NIEHS scientists were treated to a day-long showcase featuring in-house resources for the increasingly vital study of genomes and epigenomes. Epigenetics refers to changes to DNA that do not affect the underlying genes, but do affect their activity. Anchored by a keynote presentation from NIEHS Acting Deputy Scientific Director Paul Wade, Ph.D., the May 11 event offered a wealth of scientific findings and technology updates.
Complementing the presentations were nearly 70 posters displayed by researchers and trainees in the NIEHS Division of Intramural Research and Clinical Research Branch, the National Toxicology Program, and vendors.
Cores offer cutting-edge technology and services
Lead organizer Kevin Gerrish, Ph.D., acting director of the NIEHS Molecular Genomics Core Laboratory, kicked off the day with a welcome and thanks for the staff of the core. "They do the real work," he said.
Greg Solomon, manager of the Epigenomics Core Laboratory, and Jason Li, Ph.D., director of the Integrative Bioinformatics Support Group, described the analyses and support their groups provide, recent growth in operations, and how to best use their resources.
The Epigenomics Core offers several high-throughput DNA sequencing technologies, and Solomon noted the increase of requests in recent years (see graph, right). This is undoubtedly due to the changing nature of biomedical research, but his service-oriented attitude is at least partially responsible. "If there’s a technique you’d like to do, let us know, and we’ll learn how to do it," he told the audience.
Li, who stepped into his director role in 2016, explained that his group provides support to researchers as needed, and for long-term projects, includes informaticians within the research groups. The team consults on research design, analytical strategies, data analysis, training, and outreach. Scientists in the core also develop software and tools needed by environmental health scientists, such as the recently released Online Resource for Integrative Omics (ORIO) software package (see summary).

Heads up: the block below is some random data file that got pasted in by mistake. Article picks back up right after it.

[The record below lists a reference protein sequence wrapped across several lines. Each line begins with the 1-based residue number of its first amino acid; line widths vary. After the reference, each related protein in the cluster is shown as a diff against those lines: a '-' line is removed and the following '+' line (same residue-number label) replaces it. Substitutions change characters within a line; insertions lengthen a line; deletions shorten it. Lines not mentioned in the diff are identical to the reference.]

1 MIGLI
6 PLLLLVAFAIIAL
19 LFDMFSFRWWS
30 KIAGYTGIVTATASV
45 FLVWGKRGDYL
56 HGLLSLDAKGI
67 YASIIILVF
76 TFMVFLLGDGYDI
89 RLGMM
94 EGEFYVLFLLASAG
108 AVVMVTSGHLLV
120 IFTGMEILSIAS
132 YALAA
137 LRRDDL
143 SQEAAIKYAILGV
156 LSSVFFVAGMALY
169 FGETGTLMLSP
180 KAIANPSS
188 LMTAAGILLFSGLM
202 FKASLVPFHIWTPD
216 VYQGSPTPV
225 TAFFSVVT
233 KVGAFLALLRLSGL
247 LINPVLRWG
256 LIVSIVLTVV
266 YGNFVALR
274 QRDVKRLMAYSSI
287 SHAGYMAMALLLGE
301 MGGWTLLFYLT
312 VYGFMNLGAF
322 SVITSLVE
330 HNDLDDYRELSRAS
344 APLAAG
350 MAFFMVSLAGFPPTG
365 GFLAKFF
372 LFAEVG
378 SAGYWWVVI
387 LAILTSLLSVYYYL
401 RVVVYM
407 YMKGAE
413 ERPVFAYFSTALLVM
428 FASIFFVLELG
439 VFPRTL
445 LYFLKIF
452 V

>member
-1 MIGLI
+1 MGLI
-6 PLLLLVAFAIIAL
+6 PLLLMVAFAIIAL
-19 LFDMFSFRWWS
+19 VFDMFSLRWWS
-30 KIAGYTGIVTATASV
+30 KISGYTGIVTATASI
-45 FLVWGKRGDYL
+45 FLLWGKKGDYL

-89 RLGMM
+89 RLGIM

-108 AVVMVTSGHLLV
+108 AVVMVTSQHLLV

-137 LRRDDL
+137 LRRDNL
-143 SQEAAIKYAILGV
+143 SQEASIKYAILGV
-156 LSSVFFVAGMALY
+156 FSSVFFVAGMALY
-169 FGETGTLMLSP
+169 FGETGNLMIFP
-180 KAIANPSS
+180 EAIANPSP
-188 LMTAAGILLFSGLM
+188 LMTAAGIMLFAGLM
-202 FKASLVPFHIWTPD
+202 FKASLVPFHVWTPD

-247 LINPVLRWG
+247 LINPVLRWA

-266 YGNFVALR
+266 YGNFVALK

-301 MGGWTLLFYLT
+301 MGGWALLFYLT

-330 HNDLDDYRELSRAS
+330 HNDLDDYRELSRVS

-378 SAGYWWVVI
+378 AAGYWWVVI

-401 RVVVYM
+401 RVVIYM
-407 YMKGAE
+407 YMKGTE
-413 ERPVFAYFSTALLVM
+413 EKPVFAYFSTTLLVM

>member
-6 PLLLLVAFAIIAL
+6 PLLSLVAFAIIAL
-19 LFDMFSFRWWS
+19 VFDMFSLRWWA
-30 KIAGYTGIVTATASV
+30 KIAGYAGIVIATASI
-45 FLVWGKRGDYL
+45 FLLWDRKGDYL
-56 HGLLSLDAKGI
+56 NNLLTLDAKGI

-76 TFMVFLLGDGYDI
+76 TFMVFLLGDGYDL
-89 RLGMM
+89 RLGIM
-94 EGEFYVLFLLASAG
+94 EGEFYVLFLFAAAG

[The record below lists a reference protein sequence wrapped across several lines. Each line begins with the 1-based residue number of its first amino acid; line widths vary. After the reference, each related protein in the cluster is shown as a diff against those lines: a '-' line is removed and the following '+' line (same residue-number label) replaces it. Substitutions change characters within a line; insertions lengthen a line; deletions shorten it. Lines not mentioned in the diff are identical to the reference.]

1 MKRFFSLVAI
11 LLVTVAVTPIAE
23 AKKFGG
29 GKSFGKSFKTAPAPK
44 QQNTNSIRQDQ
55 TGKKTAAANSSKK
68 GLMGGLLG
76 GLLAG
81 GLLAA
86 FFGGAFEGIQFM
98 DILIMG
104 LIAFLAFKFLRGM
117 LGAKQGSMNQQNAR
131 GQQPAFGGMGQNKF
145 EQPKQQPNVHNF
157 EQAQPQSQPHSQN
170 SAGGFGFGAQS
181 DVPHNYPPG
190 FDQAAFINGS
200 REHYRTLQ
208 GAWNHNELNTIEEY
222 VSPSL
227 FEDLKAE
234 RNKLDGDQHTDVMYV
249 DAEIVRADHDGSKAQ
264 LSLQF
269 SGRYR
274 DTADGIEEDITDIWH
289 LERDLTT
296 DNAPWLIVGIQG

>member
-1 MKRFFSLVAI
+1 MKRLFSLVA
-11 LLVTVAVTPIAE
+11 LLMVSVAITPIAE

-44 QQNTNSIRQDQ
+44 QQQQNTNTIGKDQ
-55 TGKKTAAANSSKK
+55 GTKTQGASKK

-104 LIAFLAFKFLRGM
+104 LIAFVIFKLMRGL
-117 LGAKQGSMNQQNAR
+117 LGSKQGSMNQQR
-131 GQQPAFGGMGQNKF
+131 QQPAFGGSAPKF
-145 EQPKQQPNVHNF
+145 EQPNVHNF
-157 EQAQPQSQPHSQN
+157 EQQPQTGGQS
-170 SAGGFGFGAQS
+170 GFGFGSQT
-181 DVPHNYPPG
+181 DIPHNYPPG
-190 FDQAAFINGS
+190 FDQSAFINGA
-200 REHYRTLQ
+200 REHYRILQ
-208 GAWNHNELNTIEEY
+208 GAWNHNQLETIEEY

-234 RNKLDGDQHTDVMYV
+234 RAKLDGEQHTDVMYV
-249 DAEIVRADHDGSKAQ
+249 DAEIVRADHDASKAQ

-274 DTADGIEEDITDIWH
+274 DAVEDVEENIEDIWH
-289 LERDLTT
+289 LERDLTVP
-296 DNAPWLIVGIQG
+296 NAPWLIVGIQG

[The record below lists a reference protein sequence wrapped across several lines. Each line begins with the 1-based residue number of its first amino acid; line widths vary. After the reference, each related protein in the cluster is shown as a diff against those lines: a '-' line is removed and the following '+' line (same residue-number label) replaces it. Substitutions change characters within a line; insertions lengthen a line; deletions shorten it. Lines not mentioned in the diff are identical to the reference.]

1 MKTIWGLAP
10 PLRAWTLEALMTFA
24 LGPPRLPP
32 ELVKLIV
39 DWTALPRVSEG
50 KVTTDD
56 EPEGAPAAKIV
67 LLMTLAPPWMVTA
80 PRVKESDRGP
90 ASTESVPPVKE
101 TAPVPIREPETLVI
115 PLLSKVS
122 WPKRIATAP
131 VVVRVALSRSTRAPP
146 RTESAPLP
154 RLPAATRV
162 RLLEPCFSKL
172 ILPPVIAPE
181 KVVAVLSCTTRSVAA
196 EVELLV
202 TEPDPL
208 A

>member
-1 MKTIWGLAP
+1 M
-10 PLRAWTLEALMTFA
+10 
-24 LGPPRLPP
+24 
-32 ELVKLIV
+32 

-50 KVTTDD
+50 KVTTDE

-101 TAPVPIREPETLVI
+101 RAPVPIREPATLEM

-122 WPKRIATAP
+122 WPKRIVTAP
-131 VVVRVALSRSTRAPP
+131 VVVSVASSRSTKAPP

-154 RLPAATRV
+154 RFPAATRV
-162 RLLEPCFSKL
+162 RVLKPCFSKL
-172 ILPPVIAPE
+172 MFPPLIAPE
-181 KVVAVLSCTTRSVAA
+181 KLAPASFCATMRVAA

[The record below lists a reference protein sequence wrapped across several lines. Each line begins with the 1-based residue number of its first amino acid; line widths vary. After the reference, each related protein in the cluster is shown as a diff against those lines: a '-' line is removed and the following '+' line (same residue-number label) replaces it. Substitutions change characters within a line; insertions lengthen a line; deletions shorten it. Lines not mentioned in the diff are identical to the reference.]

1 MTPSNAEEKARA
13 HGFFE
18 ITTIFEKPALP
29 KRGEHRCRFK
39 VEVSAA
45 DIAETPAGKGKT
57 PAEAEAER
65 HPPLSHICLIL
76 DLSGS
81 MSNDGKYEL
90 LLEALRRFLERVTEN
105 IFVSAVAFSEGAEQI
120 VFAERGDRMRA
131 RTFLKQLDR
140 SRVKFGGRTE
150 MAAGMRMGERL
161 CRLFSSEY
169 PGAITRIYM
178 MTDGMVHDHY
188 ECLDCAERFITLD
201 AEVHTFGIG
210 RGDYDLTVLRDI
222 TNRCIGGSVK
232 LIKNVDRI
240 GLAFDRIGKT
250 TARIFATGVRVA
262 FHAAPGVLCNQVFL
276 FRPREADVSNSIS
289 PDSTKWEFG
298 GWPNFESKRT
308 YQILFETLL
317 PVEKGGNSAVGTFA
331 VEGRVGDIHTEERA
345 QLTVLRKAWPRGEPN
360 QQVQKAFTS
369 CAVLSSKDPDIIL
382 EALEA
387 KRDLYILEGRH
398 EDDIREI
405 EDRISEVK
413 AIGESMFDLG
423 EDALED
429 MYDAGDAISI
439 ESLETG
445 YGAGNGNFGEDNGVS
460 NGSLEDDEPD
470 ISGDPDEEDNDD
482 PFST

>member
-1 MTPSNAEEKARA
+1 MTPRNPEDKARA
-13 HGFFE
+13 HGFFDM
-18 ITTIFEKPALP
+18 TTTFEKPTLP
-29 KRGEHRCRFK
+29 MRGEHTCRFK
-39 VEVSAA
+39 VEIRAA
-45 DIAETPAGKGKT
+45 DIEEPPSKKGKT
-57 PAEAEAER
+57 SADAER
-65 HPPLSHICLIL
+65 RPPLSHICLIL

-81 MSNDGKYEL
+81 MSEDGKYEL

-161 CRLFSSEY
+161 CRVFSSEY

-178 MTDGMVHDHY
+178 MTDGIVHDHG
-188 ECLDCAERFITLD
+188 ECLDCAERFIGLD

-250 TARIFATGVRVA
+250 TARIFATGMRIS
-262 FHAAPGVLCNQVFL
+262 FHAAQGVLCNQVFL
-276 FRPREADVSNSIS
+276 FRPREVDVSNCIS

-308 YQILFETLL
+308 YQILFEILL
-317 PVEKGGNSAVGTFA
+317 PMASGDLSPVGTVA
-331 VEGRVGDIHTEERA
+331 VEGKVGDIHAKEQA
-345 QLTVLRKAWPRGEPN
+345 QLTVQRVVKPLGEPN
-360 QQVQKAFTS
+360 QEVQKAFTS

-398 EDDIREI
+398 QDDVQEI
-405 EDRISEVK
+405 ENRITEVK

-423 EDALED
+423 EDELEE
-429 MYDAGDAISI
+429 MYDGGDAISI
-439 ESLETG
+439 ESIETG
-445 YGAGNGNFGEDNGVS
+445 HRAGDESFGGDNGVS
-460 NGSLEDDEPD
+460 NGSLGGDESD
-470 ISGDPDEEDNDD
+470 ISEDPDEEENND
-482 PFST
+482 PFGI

ORIO, published in April, was discussed in more detail by Christopher "Andy" Lavender, Ph.D., from Li’s group. Other talks (see text box) by trainees and researchers, despite their wide-ranging topics and techniques, all featured research that relied on the services of NIEHS core laboratories.
DNA methylation in parents and offspring
Patterns of DNA methylation, which is one form of epigenetic change, can provide information about the individual being studied, as well as their parents, Wade explained in his talk. Ongoing research in his lab, the Eukaryotic Transcriptional Regulation Group, examines how methylation patterns in parents influence those of offspring and whether those patterns provide a record of environmental exposures, such as endocrine disrupting chemicals and obesity.
"DNA methylation has rules about how it is inherited from parent to progeny, it is stable under controlled circumstances, and it does provide a long-lasting record of major life events, including obesity and diet," Wade concluded, thanking by name the individuals who helped design the experiments and analyze the data, with much of the sequencing done in-house at NIEHS.